This of course does not mean that Jewish doctors should go out of their way to be in the hospital on shabbos to work.  Of course the Torah wants us to keep shabbos.  Of course the Torah wants us to spend shabbos at rest with our family, in our shuls and communities.  Of course we should try as much as we can to let our competent and caring gentile colleagues take hospital calls on Shabbos while we take their Sundays etc....  But once we are there, it is not at all a bedieved to take care of people. It is doing the work of the Ribbono Shel Olam, and it should be done properly and with enthusiasm.

Now I am sure that many of you are looking forward to my next topic.  I still have some more to say, and I was going to write a post about how the five principles of Rationalist Medical Halacha have been applied with my analysis of this issue.  However, I am eager to start with a new topic, so I will leave that one out for now.  So let me conclude with an invitation to say whatever you want in the comments.  I begged you before to reserve judgement until I finished.  Thank you so much for your patience, and now we can take our discussion into the comments section, and all holds are off, say whatever you think.  The next topic will be abortion.  Please give me some time to get my thoughts together, but I promise to do my best to start that subject asap.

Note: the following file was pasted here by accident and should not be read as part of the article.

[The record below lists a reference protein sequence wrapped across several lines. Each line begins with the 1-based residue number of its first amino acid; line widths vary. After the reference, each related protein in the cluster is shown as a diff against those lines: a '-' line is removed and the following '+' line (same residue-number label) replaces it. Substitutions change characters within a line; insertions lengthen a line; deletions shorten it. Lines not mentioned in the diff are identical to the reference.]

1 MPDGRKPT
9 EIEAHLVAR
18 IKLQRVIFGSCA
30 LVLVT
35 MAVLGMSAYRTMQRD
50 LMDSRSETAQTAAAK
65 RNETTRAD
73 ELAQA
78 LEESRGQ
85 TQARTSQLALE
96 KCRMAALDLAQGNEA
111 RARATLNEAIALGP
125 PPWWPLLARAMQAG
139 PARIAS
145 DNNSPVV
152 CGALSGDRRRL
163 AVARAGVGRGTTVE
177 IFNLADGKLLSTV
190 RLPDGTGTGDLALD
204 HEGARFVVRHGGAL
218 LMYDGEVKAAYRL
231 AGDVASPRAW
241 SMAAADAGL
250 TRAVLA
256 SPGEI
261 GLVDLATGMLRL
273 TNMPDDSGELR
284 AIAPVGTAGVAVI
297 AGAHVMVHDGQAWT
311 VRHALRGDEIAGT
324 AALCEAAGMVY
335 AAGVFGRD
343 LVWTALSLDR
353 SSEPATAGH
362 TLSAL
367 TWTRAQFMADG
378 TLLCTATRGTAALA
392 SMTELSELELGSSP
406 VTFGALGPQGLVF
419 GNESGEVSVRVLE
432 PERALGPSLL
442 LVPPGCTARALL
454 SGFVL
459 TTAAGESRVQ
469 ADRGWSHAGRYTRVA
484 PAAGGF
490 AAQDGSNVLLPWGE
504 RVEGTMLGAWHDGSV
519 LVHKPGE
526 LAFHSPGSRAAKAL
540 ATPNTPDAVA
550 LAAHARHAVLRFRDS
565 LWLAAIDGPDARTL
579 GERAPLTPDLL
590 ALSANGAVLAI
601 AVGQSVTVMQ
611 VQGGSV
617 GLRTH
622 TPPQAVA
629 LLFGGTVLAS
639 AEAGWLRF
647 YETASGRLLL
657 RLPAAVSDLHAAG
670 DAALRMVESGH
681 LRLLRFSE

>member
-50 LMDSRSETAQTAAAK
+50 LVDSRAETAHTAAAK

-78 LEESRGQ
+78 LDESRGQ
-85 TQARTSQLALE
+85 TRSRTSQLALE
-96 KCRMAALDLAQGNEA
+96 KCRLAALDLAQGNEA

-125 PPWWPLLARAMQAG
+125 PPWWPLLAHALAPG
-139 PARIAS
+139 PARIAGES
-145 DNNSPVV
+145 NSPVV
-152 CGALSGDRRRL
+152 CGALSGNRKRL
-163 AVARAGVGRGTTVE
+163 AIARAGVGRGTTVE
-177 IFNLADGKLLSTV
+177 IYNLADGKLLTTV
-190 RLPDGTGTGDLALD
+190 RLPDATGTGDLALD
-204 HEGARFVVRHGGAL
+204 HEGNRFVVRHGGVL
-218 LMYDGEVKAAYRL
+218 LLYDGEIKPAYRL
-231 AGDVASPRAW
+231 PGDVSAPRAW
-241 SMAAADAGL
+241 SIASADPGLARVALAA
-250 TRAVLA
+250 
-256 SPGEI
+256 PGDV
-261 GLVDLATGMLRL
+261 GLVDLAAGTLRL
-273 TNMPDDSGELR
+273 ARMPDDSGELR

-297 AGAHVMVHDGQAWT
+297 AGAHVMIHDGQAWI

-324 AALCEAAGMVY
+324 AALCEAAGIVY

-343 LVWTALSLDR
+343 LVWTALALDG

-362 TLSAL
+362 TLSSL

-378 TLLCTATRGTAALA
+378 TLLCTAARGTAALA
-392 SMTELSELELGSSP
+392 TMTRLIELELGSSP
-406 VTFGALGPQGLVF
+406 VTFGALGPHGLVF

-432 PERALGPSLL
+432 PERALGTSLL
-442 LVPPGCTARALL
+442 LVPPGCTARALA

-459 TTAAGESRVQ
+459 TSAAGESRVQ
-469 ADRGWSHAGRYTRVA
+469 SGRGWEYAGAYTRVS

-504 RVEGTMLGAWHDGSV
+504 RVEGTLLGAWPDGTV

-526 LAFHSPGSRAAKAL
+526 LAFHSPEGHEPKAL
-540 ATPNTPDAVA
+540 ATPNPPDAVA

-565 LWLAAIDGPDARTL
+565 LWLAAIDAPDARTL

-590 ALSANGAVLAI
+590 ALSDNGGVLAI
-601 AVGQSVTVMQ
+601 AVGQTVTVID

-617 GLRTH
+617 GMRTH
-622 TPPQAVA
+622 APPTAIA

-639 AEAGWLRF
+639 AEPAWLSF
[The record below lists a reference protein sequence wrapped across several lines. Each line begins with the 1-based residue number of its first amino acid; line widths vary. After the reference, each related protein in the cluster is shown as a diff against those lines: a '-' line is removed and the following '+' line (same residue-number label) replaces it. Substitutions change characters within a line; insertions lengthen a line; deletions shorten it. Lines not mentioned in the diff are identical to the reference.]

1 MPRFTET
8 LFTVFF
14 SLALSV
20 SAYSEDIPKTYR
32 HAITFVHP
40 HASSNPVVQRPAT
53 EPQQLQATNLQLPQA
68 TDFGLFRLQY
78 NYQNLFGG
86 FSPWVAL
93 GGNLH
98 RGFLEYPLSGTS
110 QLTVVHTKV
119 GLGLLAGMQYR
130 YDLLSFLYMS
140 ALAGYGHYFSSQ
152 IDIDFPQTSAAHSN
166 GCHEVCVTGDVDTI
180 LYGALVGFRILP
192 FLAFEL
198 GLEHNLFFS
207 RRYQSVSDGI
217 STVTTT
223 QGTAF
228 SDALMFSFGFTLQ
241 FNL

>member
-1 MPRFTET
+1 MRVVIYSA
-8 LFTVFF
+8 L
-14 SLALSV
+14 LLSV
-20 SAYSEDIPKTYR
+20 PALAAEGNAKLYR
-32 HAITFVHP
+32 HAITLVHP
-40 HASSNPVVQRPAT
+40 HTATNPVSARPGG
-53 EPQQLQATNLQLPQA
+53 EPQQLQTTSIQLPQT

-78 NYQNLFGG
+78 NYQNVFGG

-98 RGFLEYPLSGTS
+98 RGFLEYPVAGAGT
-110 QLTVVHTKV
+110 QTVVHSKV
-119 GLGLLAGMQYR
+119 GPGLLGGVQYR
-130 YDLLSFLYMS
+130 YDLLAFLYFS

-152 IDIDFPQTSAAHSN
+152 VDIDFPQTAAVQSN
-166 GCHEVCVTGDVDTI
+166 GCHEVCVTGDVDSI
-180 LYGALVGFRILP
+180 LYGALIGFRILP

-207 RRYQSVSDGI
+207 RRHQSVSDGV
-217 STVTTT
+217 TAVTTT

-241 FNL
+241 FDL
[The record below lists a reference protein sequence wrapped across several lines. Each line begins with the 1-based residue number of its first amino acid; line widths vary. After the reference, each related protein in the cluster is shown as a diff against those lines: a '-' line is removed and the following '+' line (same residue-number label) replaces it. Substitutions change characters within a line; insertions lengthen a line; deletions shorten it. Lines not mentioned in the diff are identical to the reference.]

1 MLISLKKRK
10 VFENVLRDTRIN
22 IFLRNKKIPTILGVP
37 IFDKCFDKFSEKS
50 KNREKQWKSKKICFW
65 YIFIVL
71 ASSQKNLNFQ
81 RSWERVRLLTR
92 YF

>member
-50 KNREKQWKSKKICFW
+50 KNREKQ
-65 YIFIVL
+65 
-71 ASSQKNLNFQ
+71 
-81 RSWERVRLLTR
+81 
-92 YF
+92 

Friday, December 3, 2010

So What About Everyone Else?

Please allow me to briefly interrupt this series with a tefillah for the safety of our fellow Jews and human beings that are in harms way in the Haifa area as a result of this terrible forest fire.  May the Ribbono Shel Olam comfort the grieving families of those who have perished, may He restore to good health those that have been injured, may He restore the lives of those who have lost their homes, property, and possessions, and may He give strength to those heroic people who are working to control the blaze, and restore life to the Haifa region.  May all of us accept upon ourselves, in the zechus of the many victims of this fire, to be more compassionate in all of our dealings with all fellow human beings.